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P440 Comparison of infliximab serum levels between venous and capillary blood in paediatric IBD patients using novel blood sampling technology

M. Zijlstra*1, M. Jongsma2, A. de Vries3, T. Schaap3, K. Bloem3, L. de Ridder2

1Wilhelmina Children's Hospital, Pediatric Gastro-enterology, Utrecht, The Netherlands, 2Erasmus MC-Sophia, Pediatric Gastro-enterology, Rotterdam, The Netherlands, 3Sanquin Diagnostic Services, Biologics Lab, Amsterdam, The Netherlands


Infliximab (IFX) enormously changed the treatment of inflammatory bowel disease (IBD) in paediatric patients over the last years. To optimise IFX treatment outcome, therapeutic drug monitoring is important. Measurements are typically taken by venipuncture. Dried blood sampling (DBS), using capillary blood obtained from a finger prick, may also be used to measure IFX blood levels. For paediatric patients, the latter is less invasive and can be done outside of the hospital, facilitating a more personalised treatment. The aim of this study was to compare IFX blood level measured by venipuncture vs. DBS in paediatric IBD patients.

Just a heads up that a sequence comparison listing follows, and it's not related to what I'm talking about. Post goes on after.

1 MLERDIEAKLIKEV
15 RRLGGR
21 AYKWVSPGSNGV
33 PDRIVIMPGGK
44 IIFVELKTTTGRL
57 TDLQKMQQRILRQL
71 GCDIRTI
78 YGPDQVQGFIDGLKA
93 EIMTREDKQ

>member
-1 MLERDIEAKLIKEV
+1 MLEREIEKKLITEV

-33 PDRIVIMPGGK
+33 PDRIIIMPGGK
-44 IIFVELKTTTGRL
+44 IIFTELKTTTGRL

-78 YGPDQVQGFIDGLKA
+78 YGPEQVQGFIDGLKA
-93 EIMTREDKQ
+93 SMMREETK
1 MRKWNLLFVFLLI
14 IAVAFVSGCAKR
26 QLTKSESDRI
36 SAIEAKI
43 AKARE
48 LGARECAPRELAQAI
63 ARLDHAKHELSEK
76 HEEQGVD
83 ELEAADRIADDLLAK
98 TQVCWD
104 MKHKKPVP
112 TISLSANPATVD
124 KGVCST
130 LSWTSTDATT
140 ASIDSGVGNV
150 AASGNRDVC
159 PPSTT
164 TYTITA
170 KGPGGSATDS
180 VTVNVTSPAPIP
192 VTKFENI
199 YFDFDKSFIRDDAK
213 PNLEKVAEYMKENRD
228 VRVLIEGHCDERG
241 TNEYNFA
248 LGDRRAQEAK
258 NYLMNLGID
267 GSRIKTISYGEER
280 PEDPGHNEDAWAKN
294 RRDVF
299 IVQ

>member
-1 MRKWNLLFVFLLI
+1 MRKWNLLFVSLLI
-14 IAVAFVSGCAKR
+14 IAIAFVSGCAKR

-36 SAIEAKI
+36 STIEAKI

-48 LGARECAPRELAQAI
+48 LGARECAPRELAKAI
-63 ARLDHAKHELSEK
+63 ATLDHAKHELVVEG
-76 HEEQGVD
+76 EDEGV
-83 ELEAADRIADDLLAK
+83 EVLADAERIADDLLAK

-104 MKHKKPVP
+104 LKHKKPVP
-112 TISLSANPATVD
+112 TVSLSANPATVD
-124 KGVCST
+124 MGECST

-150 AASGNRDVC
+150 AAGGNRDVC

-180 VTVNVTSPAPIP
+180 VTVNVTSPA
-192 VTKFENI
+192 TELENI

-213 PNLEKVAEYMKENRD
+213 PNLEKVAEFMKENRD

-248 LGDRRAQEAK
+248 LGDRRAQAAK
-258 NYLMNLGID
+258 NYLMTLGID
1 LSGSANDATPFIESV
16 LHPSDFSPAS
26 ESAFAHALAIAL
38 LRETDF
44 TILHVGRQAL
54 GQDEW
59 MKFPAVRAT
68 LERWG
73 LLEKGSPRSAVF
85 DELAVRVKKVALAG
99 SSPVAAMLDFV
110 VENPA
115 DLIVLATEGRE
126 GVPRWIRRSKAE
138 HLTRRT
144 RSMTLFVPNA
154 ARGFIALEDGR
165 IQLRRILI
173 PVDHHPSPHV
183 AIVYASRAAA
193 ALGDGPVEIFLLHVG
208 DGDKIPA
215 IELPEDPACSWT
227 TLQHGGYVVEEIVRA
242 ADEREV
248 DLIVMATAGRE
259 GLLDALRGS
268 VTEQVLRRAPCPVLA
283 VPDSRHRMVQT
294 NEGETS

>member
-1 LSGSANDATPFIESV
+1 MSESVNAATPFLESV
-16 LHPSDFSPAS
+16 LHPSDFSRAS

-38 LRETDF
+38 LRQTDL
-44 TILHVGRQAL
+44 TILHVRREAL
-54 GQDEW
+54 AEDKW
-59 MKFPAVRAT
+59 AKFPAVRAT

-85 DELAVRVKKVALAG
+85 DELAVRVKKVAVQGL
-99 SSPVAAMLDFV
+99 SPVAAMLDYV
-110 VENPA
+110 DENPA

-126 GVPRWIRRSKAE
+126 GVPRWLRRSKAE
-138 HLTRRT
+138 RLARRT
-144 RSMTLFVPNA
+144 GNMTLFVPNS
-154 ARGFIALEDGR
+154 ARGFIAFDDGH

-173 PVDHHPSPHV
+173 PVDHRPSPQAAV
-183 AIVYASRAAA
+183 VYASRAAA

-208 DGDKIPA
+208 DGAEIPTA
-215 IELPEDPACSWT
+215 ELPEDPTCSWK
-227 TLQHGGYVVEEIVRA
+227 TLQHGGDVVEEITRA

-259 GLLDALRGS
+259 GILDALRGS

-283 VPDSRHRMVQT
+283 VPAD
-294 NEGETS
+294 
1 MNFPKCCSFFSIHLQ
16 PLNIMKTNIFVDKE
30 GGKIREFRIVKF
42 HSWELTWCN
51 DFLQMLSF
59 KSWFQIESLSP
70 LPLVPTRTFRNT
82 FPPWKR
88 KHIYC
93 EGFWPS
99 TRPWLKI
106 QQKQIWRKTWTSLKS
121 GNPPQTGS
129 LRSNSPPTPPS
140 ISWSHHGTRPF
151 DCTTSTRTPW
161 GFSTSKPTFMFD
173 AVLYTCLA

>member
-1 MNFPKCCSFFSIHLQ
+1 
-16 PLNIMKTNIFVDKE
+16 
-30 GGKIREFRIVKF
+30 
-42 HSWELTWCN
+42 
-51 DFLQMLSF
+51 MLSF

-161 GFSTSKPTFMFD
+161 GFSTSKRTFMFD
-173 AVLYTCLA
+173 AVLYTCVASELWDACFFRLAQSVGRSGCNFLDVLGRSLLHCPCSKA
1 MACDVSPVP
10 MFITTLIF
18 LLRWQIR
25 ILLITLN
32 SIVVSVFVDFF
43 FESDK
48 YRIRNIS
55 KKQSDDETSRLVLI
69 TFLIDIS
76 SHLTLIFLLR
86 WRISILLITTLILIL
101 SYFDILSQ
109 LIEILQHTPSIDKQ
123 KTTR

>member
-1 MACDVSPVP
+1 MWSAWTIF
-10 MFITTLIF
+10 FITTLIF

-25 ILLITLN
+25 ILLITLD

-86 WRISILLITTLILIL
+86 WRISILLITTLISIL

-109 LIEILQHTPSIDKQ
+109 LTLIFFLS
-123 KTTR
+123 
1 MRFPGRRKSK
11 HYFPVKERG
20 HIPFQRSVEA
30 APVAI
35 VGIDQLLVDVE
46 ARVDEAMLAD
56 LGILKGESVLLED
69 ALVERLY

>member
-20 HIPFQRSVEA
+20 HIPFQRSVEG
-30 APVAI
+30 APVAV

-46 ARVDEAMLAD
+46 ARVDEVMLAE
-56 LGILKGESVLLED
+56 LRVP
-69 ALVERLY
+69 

This prospective clinical pilot study included 20 paediatric IBD patients (aged 6–16 years). Before IFX infusion, blood was collected simultaneously through venipuncture as well as a DBS from a finger prick, using Mitratips© (Neotyrex). The IFX levels were assessed by ELISA (Sanquin, Amsterdam). IFX levels measured in DBS eluates were converted to serum values by making use of a fixed haematocrit value of 0.42. Spearman’s correlation coefficient was calculated to examine the correlation between venous IFX serum level and DBS. The Bland–Altman analysis was used to measure limits of agreement.


Twenty patients were included, median age 12.1 year [range 8–16 year], two patients with ulcerative colitis, 1 with IBD-Unclassified, and 17 with Crohn’s disease. Four patients were excluded from the analysis, since IFX level was below detection level in venepuncture serum and/or DBS. There is significant strong correlation between venous IFX serum levels and DBS (r = 0.997, p = 0.0001) in the included patients. The mean difference between the two methods is −0.266 (95% CI: −0.592; 0.059) as calculated with Bland–Altman plot. There is no statistical significant difference between venous IFX serum levels and DBS. The limits of agreement are between −1.464 (95% CI: −2.029; −0.900) and 0.932 (95% CI: 0.367; 1.496) (Figure 1). It is worth noting that when using a limited number of patients, as done during this pilot study, the limits of agreement are typically wider.

Figure 1. Bland–Altman scatterplot showing difference between venous and DBS IFX levels.


This is the first study comparing venous and capillary infliximab serum levels with novel blood sampling technology in paediatric IBD. There is strong correlation between the methods and acceptable limits of agreement. As such the bloodspot technology could be a good candidate for an alternative method to measure IFX blood levels in paediatric patients and facilitate therapeutic drug monitoring.